Furthermore, he said, there was “a direct connection between General Mladic’s statements, and results and effects and actions on the ground – from very large matters to quite small matters”.

For example, he said that a trivial matter such as getting stopped at a checkpoint “could eventually be passed all the way up” to Mladic, who would have to give his personal authorisation in order for Harland to be allowed through.

“Then when [authorisation] came, it would suddenly be possible,” Harland said.

As for bigger issues, Harland said Mladic “went through in great detail, in my presence, exactly which positions [in Sarajevo] the Serb forces would be willing to redeploy from, from exactly what time, and which direction. When he ordered it, it happened.”

“There was never any doubt in our mind that here was officer in total command and control of the forces subordinate to him,” he added.

At this point, Mladic – dressed in a suit and seated behind his defence lawyers in the courtroom – smiled.

At the beginning of the defence’s cross examination of Harland on July 11, Mladic’s lawyer Branko Lukic asked him about Serb victims in Sarajevo, and whether he had any information about Serbs being taken to the front lines to dig trenches.

Harland nodded, and said it was one of the issues that UN officials had protested about to the Bosnian army.

“Did you ask for any punitive action [from] the government?” Lukic asked.

“When cases came to our attention where Serbs were put in dangerous positions, or Serbs were forced to clear mines by hand from dangerous areas, we lodged formal protests and advised them they were potentially committing war crimes,” Harland replied.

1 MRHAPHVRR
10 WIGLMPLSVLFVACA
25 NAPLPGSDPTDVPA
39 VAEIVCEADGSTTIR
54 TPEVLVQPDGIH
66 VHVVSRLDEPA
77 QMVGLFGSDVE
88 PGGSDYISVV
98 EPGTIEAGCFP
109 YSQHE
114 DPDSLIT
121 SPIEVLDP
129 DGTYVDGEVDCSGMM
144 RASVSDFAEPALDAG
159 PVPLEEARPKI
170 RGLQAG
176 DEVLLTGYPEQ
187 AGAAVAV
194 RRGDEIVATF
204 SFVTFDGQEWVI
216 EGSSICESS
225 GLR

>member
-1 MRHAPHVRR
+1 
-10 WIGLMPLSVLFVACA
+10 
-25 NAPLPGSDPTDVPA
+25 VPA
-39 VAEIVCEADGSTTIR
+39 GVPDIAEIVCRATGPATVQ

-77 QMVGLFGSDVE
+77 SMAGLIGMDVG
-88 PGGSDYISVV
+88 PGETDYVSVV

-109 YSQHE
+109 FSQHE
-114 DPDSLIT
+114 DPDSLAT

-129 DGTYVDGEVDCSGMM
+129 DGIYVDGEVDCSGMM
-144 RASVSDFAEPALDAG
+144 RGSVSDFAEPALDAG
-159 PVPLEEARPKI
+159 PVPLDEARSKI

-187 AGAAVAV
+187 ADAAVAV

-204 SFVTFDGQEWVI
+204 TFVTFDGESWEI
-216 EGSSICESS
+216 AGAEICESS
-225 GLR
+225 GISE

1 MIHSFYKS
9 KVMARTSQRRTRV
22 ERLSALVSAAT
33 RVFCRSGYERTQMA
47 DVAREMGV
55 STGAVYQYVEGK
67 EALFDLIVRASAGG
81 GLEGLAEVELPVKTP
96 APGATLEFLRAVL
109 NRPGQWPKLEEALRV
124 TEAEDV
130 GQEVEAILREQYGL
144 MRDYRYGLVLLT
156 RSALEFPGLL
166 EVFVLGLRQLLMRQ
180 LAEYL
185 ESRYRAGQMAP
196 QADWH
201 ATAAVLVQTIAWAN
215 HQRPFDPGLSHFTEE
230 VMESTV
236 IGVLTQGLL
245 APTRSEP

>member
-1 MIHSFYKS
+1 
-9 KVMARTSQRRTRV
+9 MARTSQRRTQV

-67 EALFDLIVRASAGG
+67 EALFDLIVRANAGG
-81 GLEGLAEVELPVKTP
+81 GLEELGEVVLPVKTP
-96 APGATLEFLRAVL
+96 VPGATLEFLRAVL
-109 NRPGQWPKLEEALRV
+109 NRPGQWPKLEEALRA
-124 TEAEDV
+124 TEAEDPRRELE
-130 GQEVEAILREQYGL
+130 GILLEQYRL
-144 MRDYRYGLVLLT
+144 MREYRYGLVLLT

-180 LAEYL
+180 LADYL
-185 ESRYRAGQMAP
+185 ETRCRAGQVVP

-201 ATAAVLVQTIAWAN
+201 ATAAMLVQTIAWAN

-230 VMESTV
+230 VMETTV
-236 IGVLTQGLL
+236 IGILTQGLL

Lukic then asked about an incident in which two Bosnian government army snipers fired at UN personnel and at pedestrians in the vicinity.

Harland confirmed that this occurred, as had other similar cases.

“Were there situations where the BH [Bosnia and Hercegovina] army opened fire from areas around hospitals and from the centre of town itself?” Lukic asked.

Harland responded that he had seen this happen.

The defence lawyer then cited a previous statement by Harland that the Bosnian government “was riding a wave of international support, and taking a harder line at peace negotiations” as the war dragged on. He asked him who it was who had been supporting the government in Sarajevo, making it feel stronger and better placed to take a harder line.

The witness replied that the Bosnian government felt the increased likelihood of NATO airstrikes strengthened its bargaining position.

“[This] made it more possible for them to continue to fight and to hold for a better negotiated result,” he explained.

Lukic challenged the witness on UNPROFOR’s objectivity, and argued that it sided with the “Muslims primarily”, while being mainly opposed to the Serbs.

Harland disagreed, and said that the British and French governments, as well as many UNPROFOR officials, were relatively hostile to the Bosnian government in Sarajevo.

“Threats for [NATO] airstrikes emerged from the campaign of terror waged by the Serb army against the civilian population,” he said. “If that had happened on comparable scale the other way around, I think frankly there would have been an eagerness to do it among some governments.”

Rachel Irwin is IWPR Senior Reporter in The Hague.